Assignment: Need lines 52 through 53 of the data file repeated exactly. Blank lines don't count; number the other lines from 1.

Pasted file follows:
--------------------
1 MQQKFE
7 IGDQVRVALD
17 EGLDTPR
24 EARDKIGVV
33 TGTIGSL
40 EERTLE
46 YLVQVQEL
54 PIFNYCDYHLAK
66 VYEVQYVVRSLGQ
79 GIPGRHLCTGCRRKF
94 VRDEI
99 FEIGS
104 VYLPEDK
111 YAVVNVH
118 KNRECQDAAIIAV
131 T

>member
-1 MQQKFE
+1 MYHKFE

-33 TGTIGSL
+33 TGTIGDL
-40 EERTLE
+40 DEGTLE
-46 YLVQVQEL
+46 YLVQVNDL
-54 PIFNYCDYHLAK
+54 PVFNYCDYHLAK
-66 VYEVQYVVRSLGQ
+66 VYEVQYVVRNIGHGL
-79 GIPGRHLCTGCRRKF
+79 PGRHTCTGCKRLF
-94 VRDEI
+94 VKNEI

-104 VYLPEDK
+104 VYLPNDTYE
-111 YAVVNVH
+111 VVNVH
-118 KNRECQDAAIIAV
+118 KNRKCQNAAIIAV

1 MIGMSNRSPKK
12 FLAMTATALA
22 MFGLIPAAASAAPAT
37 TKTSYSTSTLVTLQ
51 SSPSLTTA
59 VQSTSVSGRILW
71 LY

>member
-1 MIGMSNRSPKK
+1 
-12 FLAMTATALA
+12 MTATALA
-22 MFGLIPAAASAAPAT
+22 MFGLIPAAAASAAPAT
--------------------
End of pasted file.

-22 MFGLIPAAASAAPAT
+22 MFGLIPAAAASAAPAT